Saturday, 23 October 2010

The Garden of Earthly Delights

Hieronymus Bosch, The Garden of Earthly Delights, central panel
The second of Matthew Collings' excellent series on Renaissance painting, Renaissance Revolutions, has just been broadcast, featuring Hieronymus Bosch's triptych The Garden of Earthly Delights, painted c.1505.

Watch it on BBC iPlayer (UK only)

The Garden of Earthly Delights is a triptych painted by the early Netherlandish master Hieronymus Bosch (c. 1450–1516), housed in the Museo del Prado in Madrid since 1939. Dating from between 1490 and 1510, when Bosch was about 40 or 50 years old, it is his best-known and most ambitious work. The masterpiece reveals the artist at the height of his powers; in no other painting does he achieve such complexity of meaning or such vivid imagery.

The Garden of Earthly Delights, left panel
The left panel depicts a scene from the paradise of the Garden of Eden commonly interpreted as the moment when God presents Eve to Adam. The painting shows Adam waking from a deep sleep to find God holding Eve by her wrist and giving the sign of his blessing to their union. God is younger-looking than on the outer panels, blue-eyed and with golden curls. His youthful appearance may be a device by the artist to illustrate the concept of Christ as the incarnation of the Word of God.
The Garden of Earthly Delights, right panel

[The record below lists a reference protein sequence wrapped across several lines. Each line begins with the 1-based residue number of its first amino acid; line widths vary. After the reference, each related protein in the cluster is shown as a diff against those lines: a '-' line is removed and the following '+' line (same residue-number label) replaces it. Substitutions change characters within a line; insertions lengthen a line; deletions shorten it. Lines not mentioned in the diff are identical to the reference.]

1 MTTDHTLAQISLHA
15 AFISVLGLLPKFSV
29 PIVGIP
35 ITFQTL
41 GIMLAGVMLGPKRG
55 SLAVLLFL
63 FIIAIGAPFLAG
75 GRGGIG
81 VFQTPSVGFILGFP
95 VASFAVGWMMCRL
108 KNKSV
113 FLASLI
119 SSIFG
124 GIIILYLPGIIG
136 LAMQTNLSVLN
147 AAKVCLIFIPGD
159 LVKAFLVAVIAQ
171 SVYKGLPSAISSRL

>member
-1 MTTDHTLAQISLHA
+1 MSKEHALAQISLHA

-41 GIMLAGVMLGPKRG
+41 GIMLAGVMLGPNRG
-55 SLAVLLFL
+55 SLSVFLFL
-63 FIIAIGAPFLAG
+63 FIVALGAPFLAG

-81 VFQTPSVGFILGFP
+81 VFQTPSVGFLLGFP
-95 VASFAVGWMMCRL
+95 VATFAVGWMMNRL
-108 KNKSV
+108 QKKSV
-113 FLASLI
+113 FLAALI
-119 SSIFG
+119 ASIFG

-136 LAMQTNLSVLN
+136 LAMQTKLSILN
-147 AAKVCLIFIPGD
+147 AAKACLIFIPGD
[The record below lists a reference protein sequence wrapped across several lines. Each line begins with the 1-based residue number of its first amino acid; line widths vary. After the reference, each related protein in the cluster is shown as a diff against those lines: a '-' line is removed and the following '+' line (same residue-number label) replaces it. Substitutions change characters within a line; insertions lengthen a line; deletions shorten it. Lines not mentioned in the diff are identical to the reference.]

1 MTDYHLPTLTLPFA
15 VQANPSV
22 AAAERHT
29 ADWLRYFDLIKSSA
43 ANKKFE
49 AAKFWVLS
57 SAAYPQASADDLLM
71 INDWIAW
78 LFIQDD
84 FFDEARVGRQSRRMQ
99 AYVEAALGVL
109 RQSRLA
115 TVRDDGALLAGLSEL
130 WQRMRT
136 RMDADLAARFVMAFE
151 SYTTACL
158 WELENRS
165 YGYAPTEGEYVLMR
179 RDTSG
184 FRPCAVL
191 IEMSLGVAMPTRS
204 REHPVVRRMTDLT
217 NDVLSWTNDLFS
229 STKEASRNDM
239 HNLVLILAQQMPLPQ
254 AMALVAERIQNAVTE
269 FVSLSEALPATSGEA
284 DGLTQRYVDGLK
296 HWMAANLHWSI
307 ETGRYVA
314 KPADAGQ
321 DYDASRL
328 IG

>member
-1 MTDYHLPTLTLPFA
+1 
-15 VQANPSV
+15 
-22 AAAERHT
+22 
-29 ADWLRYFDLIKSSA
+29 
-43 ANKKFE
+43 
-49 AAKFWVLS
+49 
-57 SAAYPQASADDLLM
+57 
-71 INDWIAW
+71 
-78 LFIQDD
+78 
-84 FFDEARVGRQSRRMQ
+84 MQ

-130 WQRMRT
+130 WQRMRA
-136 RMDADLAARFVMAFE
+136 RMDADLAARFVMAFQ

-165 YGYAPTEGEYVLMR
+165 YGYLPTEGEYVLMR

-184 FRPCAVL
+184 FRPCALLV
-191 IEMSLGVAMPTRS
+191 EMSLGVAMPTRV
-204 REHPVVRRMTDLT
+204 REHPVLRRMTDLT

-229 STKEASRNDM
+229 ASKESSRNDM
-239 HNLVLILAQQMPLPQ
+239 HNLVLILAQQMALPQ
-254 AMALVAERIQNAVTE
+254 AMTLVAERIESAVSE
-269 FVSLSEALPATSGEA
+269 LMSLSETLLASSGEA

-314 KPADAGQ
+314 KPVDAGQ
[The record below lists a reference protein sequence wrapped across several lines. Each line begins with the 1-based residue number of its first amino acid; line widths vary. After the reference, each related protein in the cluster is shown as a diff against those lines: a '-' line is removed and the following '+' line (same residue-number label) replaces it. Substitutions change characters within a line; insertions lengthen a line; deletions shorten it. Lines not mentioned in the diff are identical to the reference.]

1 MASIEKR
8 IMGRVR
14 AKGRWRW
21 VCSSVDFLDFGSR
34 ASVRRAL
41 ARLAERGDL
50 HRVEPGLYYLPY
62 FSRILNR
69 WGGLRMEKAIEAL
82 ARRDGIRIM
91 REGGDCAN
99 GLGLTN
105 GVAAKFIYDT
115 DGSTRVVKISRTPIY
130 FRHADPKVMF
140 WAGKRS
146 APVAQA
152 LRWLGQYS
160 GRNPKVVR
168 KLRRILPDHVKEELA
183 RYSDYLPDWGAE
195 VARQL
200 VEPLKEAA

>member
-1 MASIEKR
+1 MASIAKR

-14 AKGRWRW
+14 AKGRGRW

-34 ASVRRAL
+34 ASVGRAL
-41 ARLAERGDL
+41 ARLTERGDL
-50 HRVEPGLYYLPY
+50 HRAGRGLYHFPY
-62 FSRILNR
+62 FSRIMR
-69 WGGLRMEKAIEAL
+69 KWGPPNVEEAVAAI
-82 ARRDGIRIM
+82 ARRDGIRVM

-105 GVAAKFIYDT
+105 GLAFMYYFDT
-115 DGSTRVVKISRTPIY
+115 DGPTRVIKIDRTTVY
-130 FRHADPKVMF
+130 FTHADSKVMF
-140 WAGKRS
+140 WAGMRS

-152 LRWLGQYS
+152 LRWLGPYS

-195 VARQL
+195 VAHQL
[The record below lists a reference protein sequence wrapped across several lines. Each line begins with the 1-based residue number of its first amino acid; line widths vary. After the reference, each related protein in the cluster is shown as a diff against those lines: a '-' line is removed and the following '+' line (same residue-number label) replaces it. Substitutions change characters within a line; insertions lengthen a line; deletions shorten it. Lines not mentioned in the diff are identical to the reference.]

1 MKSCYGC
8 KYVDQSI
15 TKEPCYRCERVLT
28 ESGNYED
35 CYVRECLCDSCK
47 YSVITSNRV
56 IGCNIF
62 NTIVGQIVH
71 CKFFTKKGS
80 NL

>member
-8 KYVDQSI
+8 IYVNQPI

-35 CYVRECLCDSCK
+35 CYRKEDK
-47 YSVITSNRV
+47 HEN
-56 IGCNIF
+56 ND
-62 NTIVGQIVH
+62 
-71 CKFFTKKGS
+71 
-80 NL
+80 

The right panel illustrates Hell, the setting of a number of Bosch paintings. Bosch depicts a world in which humans have succumbed to the temptations of the devil and reap eternal damnation. The tone of this final panel strikes a harsh contrast to those preceding it. The scene is set at night, and the natural beauty that adorned the earlier panels is noticeably absent. Compared to the warmth of the center panel, the right wing possesses a chilling quality—rendered through cold colourisation and frozen waterways—and presents a tableau that has shifted from the paradise of the center image to a spectacle of cruel torture and retribution. In a single, densely detailed scene, the viewer is made witness to cities on fire in the background; war, torture chambers, infernal taverns, and demons in the midground; and mutated animals feeding on human flesh in the foreground. The nakedness of the human figures has lost all its eroticism, and many now attempt to cover their genitalia and breasts with their hands.
The Garden of Earthly Delights, outer panels
When the triptych's wings are closed, the design of the outer panels becomes visible. Rendered in a green–gray grisaille, the outer panels lack colour, probably because most Netherlandish triptych are thus painted, but possibly indicating that the painting reflects a time before the creation of the sun and moon, which were formed, according to Christian theology, to "give light to the earth".

Hieronymus Bosch at the Web Gallery of Art
Hieronymus Bosch on Wikipedia


  1. Great programme indeed! Even the choice of mainly vintage-rock background music is very apt; I mean, I found the opening of a particular scene in The Garden of.. by Bosch with a blast of 'White Room' by Cream very apt! Really good stuff.

  2. Hello. I have hosted this(and the two other Renaissance Revolution programs) for non UK art lovers:

    Matthew Collings: Renaissance Revolution

    Kind Regards